If you had to imagine the ideal lineup for a car company, I suspect that most of you would come up with something like this: a tiny three-wheeled microcar called “the flying saucer,” a tiny knockoff Jeep, another microcar with four wheels, a Mercedes 190 SL knockoff, and a bizarrely misshapen sedan. Right? If that’s your list, then get ready to be delighted, because that’s pretty much what Kapi built.
Kapi was a small company founded in Burgos, Spain in 1950 by Federico Saldaña Ramos, an infantry captain in the military, and later moved to Barcelona. The name comes from “capitan,” spelled with a K because it seemed more “international.”
A lot of details about the company, such as just how many cars were actually produced, are pretty murky, with the numbers ranging from 70 to 300 or more.
What is clear, though, is that the cars this tiny company made were kind of fascinating, and they were real pioneers in the then-nascent art of blatant, unlicensed knockoffs of well-known cars, presaging the sorts of things that still happen in the Chinese motor industry.
Let’s take a little tour of some of the more interesting fruits of Kapi’s labors. Specifically, let’s see what sorts of things Kapi was building at roughly the midpoint of life, in 1955. Join me, friends, on this magical journey:
Kapi “Platillo Volante” (Flying Saucer)
The Flying Saucer was a three-wheel microcar with the single wheel up front, an evolution of an earlier Kapi three-wheeler known as the Kapiscooter.
The Flying Saucer redesign of the Kapiscooter was pretty dramatic; the small 8.5 horsepower single-cylinder motorcycle engine was made by Villers and seems to have been housed in the right-side rear fender pod. Everything was much more sort-of-streamlined and refined looking compared to the earlier ones, and there were even cargo versions and convertibles built. Allegedly, these things could go 60 mph and make 100 mpg! I bet 60 mph in one of these was nice and terrifying.
The Jip is amazing because it might be the first real, willful knockoff of a car, right down to the name. The Jip, as you can likely guess, is a tiny version of the iconic Willys Jeep, and even has a grille design reminiscent of the Willys-Overland Jeepster version of the civilian Jeep.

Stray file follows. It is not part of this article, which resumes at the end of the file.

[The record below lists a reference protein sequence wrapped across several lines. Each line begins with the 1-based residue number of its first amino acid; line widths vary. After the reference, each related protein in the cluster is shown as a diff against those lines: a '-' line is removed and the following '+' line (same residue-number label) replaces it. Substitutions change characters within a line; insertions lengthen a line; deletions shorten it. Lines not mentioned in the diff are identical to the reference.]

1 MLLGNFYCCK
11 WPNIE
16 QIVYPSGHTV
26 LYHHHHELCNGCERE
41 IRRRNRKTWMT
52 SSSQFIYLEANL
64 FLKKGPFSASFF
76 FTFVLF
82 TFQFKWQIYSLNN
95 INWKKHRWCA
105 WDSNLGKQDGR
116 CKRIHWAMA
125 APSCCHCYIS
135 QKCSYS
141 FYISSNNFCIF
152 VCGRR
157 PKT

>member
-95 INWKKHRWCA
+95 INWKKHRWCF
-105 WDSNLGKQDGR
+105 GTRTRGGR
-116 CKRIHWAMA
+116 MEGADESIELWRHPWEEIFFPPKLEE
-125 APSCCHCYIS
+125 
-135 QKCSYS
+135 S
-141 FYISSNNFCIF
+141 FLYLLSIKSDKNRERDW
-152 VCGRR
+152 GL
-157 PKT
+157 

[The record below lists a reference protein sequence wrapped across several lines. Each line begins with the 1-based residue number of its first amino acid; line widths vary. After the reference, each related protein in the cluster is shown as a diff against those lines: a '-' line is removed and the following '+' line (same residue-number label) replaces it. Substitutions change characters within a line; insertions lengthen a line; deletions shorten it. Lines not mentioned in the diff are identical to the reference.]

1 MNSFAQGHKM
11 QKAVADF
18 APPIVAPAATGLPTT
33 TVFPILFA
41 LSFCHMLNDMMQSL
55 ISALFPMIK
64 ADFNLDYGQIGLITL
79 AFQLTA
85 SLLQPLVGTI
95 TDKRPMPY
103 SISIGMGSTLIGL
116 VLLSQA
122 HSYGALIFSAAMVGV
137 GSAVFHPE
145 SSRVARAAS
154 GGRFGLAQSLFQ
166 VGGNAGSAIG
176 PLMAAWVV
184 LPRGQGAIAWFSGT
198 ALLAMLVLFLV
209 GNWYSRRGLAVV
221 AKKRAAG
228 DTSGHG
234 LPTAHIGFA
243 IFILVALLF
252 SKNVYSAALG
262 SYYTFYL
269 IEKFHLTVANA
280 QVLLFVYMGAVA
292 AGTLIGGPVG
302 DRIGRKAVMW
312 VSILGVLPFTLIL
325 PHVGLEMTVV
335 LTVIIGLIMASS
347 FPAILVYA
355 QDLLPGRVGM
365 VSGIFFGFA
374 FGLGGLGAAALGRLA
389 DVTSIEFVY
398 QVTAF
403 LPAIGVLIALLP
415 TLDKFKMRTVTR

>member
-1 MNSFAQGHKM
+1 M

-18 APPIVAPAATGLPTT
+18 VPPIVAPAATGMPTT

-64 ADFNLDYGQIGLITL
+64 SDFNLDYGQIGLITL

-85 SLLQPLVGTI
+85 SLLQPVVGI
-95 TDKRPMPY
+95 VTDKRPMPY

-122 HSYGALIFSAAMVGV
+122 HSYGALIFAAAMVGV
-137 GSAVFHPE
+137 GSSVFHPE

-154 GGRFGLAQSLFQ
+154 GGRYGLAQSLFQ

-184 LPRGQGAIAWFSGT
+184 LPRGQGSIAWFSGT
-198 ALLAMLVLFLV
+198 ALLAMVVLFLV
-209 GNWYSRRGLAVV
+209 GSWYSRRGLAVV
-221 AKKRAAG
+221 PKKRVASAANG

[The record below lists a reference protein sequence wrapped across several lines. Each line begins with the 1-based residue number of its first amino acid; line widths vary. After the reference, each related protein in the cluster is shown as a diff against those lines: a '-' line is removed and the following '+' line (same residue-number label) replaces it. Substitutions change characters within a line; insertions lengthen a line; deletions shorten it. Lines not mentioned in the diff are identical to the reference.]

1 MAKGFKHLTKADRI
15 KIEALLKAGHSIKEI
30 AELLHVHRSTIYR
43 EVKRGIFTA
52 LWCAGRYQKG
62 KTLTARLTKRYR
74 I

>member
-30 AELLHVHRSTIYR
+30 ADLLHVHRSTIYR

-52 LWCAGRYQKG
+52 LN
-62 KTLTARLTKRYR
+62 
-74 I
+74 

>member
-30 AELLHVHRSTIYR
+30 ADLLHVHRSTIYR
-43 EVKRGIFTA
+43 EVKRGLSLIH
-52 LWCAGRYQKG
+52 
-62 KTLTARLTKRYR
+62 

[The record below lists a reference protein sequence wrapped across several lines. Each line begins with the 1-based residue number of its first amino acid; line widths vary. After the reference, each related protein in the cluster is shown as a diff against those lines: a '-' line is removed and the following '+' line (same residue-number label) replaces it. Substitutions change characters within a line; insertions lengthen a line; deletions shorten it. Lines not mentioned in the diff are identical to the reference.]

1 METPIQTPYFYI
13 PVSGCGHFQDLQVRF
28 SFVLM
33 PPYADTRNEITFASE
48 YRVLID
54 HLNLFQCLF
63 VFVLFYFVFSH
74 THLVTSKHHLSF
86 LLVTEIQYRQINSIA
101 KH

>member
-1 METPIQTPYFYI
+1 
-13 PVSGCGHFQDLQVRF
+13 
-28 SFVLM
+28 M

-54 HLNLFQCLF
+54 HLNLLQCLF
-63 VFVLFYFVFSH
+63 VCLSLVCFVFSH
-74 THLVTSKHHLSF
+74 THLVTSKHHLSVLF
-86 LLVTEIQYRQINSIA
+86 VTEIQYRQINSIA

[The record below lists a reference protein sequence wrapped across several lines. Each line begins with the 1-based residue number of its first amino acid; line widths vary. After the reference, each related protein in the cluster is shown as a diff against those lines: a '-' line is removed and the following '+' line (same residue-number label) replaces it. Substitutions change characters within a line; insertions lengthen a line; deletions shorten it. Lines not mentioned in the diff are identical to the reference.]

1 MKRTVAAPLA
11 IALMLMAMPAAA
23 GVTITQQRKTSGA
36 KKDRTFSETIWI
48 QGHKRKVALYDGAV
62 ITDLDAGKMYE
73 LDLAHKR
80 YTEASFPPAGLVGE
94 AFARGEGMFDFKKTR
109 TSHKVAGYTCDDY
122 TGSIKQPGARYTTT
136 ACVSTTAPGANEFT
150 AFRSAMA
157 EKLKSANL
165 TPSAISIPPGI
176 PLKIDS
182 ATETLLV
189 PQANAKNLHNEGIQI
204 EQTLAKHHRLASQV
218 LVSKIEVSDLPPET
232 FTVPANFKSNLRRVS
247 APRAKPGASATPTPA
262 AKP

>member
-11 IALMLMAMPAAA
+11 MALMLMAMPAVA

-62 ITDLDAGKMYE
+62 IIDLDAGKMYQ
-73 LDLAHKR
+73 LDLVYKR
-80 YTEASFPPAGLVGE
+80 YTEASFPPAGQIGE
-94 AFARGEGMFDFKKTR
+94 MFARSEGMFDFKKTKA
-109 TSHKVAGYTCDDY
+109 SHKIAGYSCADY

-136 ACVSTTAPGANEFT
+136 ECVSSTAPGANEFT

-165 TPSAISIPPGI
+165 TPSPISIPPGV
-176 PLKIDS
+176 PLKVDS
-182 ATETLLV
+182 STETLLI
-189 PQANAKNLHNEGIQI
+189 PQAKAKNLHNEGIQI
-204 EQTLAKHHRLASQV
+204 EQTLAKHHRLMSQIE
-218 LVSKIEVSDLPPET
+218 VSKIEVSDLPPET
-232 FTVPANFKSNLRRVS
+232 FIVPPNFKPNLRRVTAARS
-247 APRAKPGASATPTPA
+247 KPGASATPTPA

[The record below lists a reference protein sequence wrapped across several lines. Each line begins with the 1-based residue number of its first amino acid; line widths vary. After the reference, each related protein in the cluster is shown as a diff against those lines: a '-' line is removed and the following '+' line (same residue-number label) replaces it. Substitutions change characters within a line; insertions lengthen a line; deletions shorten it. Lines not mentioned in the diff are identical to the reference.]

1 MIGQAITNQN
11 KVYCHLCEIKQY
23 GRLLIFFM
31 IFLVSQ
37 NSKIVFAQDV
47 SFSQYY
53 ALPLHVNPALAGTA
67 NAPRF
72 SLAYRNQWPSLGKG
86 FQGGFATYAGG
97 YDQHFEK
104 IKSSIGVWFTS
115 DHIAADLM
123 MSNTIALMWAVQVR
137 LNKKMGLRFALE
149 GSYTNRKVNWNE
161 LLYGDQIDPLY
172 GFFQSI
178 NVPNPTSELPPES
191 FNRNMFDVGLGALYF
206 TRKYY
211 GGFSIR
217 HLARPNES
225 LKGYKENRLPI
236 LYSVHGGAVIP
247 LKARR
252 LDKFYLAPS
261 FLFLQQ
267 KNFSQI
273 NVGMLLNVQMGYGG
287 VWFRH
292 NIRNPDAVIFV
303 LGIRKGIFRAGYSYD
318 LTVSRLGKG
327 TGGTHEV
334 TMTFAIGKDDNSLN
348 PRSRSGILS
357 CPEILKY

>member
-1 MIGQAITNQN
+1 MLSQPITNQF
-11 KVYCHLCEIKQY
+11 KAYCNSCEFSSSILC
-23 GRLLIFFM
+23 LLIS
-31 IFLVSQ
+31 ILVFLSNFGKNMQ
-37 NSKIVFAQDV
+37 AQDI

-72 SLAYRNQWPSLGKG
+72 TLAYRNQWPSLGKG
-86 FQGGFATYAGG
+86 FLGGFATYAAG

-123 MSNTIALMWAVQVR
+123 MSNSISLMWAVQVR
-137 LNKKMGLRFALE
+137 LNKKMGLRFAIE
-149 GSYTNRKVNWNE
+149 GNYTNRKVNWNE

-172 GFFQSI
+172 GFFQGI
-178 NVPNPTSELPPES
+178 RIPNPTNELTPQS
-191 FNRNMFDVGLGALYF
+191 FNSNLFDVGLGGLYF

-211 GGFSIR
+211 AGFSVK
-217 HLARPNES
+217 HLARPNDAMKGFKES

Mechanically, the Jip was very similar to the other four-wheeled microcars Kapi was building, and had a 197cc Hispano-Villers one-cylinder two-stroke engine, making 8.5 hp.
While most were open-topped, at least one hardtop version seems to have been made, a dead ringer for a shrunken Willys Jeep Station Wagon.
While there were license-built Jeeps around the world and many very Jeep-like knockoffs starting to happen around this period, the use of the similar name and the disregard for making something mechanically comparable make Kapi a pioneer in this sort of true automotive knockoffery, if you ask me.
This was a pretty delightful-looking four-wheeler (it looks like three, but there seem to have neen two wheels in the back there), with styling that perhaps was influenced by Volkswagen’s Type 2 buses? That large triangular, two-tone nose motif is quite similar, though it’s arguably also just a style of the era.
The Chiqui had a 200cc engine, offering an opulent 3cc more than the Jip, though actual performance was likely pretty similar.
The Chiqui seems to have had a removable hardtop as well, which is unusually nice for a cheap microcar of its type.
The Lujo, the ‘luxury’ Kapi
This was the first fully-enclosed, four-seat Kapi, and as such was deemed to be the “luxury” version. What’s most notable about the car, though, is its absolutely bizarre styling: the thing looks like it’s melted.
In advertising, the illustrations sort of help it:
...but in reality it’s hard to think of a stranger-looking car. The rear looks like it’s getting sucked into some sort of unseen yet colossal vacuum cleaner. It’s amazing.
The M 190
Again, not much is really known about the M 190, like how many were actually made, or if Mercedes-Benz ever knew or anything like that. What is clear is that Kapi at the very least was planning on building a sub-scale Mercedes roadster knockoff and selling it, with the logo cheekily replaced with a nice, serif’d ‘X.’
I feel like Kapi is an under-appreciated and very strange gem in the automotive world. At the very least, those gleefully blatant Chinese knockoff car-makers should give some respect to the little Spanish company that pioneered it all.